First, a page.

23. Mark says:

    When you first look at them, the first will generate a force, but probably not enough to move the truck. So I say if the truck is light enough it will work, but probably not.

    Again at first look, the second one makes no sense. It’s a closed system, or maybe a slight loss of water which generates little to no force.

    However, if the axle were to work like a water wheel, like at a mill, some force could be generated. If there was no gear system though, in the direction of the water traveling, the truck would only move in reverse. And of course, the force of the water on the wheel would have to generate enough force to actually move the truck, so you run into the same problem as the first truck.

  24. Sam H says:

    The second vehicle could move very well if the flow was pulsed instead of continuous.

    Chances are it would just be a rocking motion, but it would at least move.

  25. Grady Owens says:

    I believe the first vehicle would move, but the second one would not. Neither is particularly practical, but that’s not really the question.

    With the first, as a ball falls and lands on the ramp, the ramp pushes back with a force; however, because the ramp is angled 45 degrees, that force, normal to the surface of the ramp, is decreased and diverted. As a result, due to basic kinematics, the ball would exert an equivalent force in the opposite direction. Because the weight of the vehicle is larger than that of the ball (and it would have to be at first regardless of the actual mass of the vehicle, considering the remaining balls), it would start *very* slowly and gain a little acceleration in the regular loss of mass, in much the same way a rocket engine maintains jerk during a burn. Not at all efficient, but it would certainly move.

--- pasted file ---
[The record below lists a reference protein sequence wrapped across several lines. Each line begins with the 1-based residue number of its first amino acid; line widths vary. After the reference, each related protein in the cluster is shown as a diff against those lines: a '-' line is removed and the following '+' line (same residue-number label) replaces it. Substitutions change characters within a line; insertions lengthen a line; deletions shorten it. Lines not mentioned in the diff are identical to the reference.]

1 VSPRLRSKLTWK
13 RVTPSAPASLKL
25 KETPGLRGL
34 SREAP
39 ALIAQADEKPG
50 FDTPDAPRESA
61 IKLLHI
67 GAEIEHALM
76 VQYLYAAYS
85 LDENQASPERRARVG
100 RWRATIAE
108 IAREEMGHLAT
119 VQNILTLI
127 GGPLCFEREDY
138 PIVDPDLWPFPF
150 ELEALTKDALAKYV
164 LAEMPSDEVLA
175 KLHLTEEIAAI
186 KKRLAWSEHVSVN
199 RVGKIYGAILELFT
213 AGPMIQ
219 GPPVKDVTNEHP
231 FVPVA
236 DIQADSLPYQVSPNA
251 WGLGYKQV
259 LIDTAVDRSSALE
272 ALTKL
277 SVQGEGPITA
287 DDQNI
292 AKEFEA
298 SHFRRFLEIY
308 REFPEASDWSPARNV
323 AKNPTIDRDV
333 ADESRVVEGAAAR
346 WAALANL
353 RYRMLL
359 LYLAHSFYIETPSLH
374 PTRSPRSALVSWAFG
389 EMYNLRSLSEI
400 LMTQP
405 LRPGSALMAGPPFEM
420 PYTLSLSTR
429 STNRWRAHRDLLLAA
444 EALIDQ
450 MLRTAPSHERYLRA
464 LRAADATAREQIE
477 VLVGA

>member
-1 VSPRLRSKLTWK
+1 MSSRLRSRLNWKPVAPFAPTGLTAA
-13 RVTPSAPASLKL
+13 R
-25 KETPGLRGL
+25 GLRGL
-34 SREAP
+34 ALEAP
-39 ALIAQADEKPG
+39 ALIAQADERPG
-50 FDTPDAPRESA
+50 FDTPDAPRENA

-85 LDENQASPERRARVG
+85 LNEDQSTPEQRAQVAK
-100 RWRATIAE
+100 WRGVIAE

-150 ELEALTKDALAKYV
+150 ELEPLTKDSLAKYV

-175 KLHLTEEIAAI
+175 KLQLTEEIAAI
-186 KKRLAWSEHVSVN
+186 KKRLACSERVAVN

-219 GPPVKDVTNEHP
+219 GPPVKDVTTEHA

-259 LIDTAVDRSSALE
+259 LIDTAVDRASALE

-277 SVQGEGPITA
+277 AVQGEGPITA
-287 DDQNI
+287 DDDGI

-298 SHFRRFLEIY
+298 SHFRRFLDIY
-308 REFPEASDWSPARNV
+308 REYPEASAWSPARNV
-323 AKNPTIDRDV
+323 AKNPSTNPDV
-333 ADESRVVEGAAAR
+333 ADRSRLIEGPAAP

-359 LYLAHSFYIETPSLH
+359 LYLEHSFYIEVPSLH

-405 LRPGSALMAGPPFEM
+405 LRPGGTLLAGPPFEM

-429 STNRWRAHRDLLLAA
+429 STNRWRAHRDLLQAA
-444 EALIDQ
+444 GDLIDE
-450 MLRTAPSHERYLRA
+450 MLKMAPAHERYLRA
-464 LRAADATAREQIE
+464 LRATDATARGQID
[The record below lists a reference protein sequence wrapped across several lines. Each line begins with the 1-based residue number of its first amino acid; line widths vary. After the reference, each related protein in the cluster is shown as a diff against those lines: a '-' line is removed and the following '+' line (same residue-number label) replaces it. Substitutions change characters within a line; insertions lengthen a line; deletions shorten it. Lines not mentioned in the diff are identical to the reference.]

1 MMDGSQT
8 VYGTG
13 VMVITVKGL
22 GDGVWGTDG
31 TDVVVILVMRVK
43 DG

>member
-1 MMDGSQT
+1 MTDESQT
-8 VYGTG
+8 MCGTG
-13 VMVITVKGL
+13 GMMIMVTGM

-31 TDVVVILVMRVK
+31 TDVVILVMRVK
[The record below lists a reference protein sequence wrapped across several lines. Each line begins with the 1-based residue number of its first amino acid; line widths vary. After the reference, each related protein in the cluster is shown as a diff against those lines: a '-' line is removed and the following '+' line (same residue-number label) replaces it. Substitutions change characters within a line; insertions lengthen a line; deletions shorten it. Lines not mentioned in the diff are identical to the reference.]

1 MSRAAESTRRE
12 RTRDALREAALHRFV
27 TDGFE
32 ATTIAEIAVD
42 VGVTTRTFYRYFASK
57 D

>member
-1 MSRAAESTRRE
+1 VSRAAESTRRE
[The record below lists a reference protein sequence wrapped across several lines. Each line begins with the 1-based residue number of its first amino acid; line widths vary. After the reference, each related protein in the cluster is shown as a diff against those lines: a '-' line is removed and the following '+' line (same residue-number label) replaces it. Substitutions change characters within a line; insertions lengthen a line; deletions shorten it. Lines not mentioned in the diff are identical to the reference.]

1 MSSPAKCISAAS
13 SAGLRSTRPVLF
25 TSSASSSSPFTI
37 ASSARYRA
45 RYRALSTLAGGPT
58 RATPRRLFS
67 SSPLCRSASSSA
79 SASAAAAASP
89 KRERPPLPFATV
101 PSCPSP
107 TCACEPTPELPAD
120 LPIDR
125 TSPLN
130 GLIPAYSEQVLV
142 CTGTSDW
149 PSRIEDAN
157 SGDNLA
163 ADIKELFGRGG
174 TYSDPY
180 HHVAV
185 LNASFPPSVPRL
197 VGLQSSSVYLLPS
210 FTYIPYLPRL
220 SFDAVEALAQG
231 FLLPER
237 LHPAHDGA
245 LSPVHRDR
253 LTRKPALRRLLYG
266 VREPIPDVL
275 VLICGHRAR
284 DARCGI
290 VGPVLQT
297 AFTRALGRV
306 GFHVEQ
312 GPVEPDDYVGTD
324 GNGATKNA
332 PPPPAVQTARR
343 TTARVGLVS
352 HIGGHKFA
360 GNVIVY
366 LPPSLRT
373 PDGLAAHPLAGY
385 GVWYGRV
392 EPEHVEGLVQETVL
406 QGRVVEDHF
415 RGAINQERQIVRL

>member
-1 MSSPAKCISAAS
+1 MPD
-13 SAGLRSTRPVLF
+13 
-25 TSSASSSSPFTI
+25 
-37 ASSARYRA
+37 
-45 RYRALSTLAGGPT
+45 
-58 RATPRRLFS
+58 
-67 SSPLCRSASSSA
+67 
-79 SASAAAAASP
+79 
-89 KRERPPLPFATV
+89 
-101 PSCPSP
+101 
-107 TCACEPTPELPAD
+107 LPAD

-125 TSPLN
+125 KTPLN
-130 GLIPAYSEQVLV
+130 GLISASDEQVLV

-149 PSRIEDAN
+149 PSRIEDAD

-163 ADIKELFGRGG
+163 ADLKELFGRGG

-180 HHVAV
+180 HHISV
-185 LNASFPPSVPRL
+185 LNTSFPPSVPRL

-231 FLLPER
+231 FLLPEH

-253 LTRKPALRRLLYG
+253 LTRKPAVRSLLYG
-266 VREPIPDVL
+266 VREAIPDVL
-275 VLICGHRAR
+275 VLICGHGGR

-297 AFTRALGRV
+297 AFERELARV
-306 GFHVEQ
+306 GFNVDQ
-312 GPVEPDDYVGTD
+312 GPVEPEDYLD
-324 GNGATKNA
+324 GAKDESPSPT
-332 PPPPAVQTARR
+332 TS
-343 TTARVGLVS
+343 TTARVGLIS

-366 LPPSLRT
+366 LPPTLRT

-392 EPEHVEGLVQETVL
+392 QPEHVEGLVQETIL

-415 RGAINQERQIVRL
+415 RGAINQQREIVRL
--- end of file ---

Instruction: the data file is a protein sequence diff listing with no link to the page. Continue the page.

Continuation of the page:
With the second, quite simply the reason it will not work is that all the forces involved balance each other out. While there is certainly a large amount of force from the water exerted on the ramp in much the same manner as the balls in the previous hypothetical construct, there is a necessary force in bringing that same volume of water back to the pump in the opposite direction. Due to the nature of fluids, both the top and the bottom flows would have to be moving at the same rate, thus canceling out any possibly useful work that way. Gravitational effects dealt with on the down-flow would also be canceled by the flow opposite, going up the pipe. In short, I really hope that guy in the second picture has his Flintstone’s feet on.

  26. cyenobite2 says:

    Thanks to Sam for introducing me to what looks to be a great time wasting website! (incredibots.com) +1

    Tony = Win! For incorporating every make article in the solution :)

  27. Chris Pitzer says:

    It’s simple to understand if you reduce the two car designs to geometric figures.

    The first can be thought of as a line. As a ball bearing leaves the car rolling backwards, the car will have an equal force pushing it forwards. If the ball leaves the car fast enough, this force *might* even have the power to overcome the car’s friction and move it forward a small distance. So, yes – in theory the first car will move.

    The second can be compared to a loop. Every gallon of water that is pumped down and flows to the back of the car (pushing it forward) is then pumped back the the front of the car (pulling it backward). Since the loop is closed, every gallon of water will push the car forward and pull it backward equally, and there will be a net force of 0 exerted on the car. Thus, it cannot move.

  28. The big three says: